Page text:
It's Celgene's future prospects that make it a solid buy-and-hold pick. The company's biggest moneymaker, Revlimid, generated revenue of $5.8 billion last year. Sales for the blood cancer drug continue to grow, with approval for more indications potentially on the way.
Celgene isn't a one-trick pony, though. Abraxane and Pomalyst/Imnovid appear to be on track to bring in more than $1 billion each in 2016. Otezla made nearly $472 million in 2015, its first full year on the market. The plaque psoriasis and psoriatic arthritis drug could garner around $800 million in sales this year.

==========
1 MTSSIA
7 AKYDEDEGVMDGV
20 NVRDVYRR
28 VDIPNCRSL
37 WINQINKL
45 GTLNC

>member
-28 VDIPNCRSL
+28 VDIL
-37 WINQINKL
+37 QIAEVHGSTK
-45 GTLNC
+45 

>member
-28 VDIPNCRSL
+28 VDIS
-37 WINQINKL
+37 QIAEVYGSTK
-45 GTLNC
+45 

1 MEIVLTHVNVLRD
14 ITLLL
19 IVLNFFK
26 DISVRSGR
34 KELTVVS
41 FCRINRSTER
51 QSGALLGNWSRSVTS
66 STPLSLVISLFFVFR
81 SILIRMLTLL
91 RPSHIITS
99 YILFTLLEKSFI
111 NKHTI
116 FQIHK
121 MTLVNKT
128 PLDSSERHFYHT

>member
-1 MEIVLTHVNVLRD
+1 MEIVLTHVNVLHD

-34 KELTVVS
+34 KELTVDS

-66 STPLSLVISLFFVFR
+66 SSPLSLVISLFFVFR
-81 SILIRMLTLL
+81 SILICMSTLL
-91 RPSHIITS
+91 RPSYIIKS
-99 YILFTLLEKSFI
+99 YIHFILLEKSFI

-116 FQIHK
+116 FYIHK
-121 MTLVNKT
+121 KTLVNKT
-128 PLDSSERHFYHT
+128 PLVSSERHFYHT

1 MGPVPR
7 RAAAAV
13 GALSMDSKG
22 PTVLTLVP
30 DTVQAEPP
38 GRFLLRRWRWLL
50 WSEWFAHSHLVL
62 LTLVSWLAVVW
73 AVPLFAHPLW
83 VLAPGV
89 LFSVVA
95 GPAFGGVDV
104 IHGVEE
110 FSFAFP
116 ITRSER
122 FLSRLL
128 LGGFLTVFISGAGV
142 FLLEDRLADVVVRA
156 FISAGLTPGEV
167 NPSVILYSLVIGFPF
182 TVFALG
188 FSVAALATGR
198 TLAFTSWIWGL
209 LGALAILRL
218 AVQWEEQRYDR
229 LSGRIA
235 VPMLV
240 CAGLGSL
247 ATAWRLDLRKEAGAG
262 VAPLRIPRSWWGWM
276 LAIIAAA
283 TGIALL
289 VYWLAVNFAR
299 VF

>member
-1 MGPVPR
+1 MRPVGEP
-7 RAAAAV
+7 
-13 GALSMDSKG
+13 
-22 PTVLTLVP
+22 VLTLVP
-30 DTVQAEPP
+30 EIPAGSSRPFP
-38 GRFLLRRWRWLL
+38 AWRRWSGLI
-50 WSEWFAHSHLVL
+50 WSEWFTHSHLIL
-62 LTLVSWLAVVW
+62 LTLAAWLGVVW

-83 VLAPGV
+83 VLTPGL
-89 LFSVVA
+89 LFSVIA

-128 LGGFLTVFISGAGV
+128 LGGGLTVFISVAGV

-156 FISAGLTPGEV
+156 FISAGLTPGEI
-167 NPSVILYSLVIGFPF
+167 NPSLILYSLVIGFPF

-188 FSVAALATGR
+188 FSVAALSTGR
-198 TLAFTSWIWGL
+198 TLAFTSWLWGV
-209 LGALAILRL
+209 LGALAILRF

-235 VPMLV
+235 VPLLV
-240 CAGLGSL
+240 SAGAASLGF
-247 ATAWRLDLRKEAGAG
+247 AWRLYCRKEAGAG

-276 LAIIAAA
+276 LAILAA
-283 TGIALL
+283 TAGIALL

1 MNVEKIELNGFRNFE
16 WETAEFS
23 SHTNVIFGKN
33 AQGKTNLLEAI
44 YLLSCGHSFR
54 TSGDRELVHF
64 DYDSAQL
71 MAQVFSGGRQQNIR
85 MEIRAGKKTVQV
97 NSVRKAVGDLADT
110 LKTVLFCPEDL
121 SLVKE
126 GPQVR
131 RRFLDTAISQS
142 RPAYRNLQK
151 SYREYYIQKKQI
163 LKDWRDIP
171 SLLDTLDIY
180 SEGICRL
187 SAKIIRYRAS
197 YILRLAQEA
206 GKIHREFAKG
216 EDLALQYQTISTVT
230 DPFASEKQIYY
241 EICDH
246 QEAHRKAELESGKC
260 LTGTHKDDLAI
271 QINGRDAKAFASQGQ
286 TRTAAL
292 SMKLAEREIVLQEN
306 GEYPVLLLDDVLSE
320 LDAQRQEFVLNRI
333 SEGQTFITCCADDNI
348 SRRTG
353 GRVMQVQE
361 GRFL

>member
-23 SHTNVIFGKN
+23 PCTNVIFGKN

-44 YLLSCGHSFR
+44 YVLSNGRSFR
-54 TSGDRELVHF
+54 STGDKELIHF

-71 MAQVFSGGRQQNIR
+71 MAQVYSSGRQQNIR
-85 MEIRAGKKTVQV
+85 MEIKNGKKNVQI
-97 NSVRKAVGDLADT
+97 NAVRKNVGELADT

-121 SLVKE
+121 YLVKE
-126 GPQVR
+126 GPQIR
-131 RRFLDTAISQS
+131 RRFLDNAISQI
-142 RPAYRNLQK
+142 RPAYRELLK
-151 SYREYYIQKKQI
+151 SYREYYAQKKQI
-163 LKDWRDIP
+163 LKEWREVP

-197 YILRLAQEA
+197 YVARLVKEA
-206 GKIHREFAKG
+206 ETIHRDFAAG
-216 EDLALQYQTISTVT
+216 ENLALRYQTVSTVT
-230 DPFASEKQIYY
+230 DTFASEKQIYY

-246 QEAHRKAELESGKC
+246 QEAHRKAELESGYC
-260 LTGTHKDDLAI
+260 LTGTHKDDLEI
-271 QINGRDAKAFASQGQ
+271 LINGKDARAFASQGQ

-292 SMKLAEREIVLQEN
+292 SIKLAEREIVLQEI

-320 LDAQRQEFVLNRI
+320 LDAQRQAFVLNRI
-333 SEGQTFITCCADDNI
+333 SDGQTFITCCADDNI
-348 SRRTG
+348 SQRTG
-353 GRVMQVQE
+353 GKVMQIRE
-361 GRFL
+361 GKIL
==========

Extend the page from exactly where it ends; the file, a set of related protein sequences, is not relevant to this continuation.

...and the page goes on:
In addition to these successful drugs already on the market, Celgene boasts a strong pipeline. Ozanimod stands out as the most exciting pipeline candidate. The multiple sclerosis drug is expected to reach peak annual sales between $4 billion and $6 billion.
And if all of that good news isn't enough, Celgene has a nice cash stockpile of $5.73 billion. The biotech is using some of its money for share buybacks. I wouldn't be surprised to see another strategic acquisition at some point, though.
Gilead Sciences: Room to grow
Cory Renauer: There are three key features I look for in stocks to buy and hold for the long term: strong profits, ability to grow those profits, and a willingness to return them to shareholders. Gilead Sciences (GILD 0.98%) is firing on all cylinders but trading at just 7.2 times this year's earnings estimates.